Whether you’re working from home full time, part of the week, or just occasionally, staying focused can sometimes be a challenge when you’re surrounded by all of your favourite distractions. Here are some tried-and-tested tips for keeping your mind from wandering.
Create a dedicated workspace
The sofa or dining room table might have sufficed during lockdown, but if you’re embracing the long-term remote working lifestyle, it’s time to create a more suitable space in your home. Not all of us are able to dedicate an entire room to a home office, but you really don’t need to – the important thing is having an area that’s comfortable, well-lit and clutter-free, and preferably, one that you can physically walk away from at the end of the day.
Even if you only have space for a small desk in the corner, make sure it’s the right height for you, and invest in an adjustable office chair and ergonomic accessories, such as a laptop stand to bring your machine up to eye level. When it’s time to clock off, make a habit of putting away your things, tidying your desk and taking your coffee mug to the kitchen to mindfully disconnect.
Make a habit of moving
When you’re working at home, it’s easy to lose your break times to catching up on chores, or watching TV while eating your lunch – that is, if you remember to take a break at all when you don’t have colleagues stopping at your desk for a chat, or inviting you to the kitchen for a brew.
Getting out for a walk and some fresh air (and hopefully, some sunlight) during the day, as part of your routine, really does wonders for refocusing your mind and helping to get rid of excess energy before returning to your desk for the rest of your working day. If you’re short on time, at least avoid eating at your desk, and get up regularly to stretch your legs and give your eyes a break from the screen.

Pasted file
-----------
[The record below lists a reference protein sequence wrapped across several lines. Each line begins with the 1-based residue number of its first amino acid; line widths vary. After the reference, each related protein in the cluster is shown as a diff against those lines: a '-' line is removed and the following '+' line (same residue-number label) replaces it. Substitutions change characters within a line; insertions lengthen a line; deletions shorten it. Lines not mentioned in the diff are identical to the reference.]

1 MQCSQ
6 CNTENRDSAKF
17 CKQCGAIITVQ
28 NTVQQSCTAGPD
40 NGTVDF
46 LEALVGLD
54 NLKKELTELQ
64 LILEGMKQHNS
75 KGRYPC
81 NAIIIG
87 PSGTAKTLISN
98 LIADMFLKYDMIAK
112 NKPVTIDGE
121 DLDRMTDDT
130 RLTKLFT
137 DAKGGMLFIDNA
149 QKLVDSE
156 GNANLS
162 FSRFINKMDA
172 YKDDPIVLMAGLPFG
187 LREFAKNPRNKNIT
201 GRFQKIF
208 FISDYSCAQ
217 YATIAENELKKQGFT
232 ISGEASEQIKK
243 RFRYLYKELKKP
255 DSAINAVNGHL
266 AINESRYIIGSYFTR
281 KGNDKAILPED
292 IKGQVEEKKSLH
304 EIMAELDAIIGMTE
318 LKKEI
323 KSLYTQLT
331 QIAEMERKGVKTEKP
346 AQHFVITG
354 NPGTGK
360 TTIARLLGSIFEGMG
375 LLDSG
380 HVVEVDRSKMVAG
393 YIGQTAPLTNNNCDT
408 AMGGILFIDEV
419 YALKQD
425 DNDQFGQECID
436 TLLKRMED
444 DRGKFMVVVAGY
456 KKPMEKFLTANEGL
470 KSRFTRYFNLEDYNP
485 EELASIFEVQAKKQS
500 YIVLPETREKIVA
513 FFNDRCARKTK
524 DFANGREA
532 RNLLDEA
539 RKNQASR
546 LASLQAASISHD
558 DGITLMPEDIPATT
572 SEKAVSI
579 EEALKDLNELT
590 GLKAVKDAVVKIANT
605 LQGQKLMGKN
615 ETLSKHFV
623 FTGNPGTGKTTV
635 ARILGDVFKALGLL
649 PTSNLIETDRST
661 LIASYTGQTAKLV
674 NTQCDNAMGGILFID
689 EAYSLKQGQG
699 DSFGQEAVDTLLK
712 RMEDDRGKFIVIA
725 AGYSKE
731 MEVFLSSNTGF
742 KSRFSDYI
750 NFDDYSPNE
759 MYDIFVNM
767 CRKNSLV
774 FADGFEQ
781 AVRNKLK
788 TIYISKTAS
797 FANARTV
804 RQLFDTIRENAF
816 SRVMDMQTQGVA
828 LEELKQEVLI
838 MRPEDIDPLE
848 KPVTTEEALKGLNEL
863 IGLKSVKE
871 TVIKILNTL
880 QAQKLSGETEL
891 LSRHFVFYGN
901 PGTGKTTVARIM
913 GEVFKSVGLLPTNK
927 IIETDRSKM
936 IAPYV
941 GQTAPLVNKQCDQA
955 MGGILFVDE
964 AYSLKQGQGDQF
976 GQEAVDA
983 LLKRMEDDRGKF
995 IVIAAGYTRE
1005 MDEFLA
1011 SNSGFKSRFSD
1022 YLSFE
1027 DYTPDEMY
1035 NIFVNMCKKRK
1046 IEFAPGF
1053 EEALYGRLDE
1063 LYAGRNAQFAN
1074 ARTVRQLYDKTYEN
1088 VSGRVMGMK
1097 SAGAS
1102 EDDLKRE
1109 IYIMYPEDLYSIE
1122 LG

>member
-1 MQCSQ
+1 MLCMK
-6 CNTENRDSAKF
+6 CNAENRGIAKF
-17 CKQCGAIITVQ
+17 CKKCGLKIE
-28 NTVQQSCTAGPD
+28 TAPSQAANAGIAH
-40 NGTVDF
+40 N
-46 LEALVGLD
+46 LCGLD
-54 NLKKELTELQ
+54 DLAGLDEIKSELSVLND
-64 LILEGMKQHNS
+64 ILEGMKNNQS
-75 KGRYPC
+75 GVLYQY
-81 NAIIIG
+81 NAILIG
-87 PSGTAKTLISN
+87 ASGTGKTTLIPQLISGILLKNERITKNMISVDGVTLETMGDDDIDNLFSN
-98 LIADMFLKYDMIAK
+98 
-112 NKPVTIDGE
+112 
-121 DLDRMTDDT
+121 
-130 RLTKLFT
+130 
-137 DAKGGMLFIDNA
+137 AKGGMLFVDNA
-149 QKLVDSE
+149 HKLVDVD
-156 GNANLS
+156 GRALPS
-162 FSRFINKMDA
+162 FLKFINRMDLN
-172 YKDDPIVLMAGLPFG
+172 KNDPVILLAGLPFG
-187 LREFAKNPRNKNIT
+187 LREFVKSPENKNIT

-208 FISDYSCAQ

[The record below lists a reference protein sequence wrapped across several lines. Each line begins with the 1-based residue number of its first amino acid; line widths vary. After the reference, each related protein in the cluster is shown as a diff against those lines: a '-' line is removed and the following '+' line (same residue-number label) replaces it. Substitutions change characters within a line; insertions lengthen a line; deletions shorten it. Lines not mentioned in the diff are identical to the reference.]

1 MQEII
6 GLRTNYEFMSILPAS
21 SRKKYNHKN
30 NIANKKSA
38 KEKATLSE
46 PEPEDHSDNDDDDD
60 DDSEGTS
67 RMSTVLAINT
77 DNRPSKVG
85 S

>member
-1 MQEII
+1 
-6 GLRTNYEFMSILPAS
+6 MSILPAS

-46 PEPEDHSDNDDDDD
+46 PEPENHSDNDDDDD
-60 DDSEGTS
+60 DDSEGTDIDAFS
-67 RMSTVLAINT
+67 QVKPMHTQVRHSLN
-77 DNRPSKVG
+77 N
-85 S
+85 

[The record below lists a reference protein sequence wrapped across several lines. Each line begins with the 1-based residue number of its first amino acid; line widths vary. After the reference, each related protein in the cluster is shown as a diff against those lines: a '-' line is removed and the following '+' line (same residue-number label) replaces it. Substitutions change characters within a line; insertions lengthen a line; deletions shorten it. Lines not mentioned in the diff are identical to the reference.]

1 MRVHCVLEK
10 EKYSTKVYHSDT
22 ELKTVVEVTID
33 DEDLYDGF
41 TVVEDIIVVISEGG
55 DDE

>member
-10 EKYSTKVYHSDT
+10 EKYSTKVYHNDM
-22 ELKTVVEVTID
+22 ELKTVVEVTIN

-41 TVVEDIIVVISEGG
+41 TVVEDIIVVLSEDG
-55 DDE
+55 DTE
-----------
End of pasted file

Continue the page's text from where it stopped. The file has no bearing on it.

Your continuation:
For those who work from home more frequently, some novelty may be beneficial, such as working from a coffee shop or library for a few hours here and there or even joining a local co-working space.
Tune in your brain with music and sounds
Some people like to work while listening to their favourite playlists or podcasts, while others prefer complete silence – both are fine, if you know what works for you. But if you regularly find your mind wandering, it could be worth trying a few different background soundtracks to help keep your brain on task.
Academic research has shown that the intricate patterns and textures of classical music can aid concentration and brain function, as can the sounds of nature, such as rainfall, lapping waves, rustling leaves, or birdsong.
Then there are binaural beats, which are an illusion created by your brain when you listen to two tones with slightly different frequencies simultaneously. According to some researchers, listening to certain binaural beats can strengthen specific brain waves, which in turn impacts brain function: for improving your focus and productivity, target your alpha brain waves with tones between 8 and 14Hz. You’ll find binaural beats playlists to stream online or via apps, but don’t worry if they don’t seem to work, as it could be that higher or lower frequency tones are more effective on your individual brain.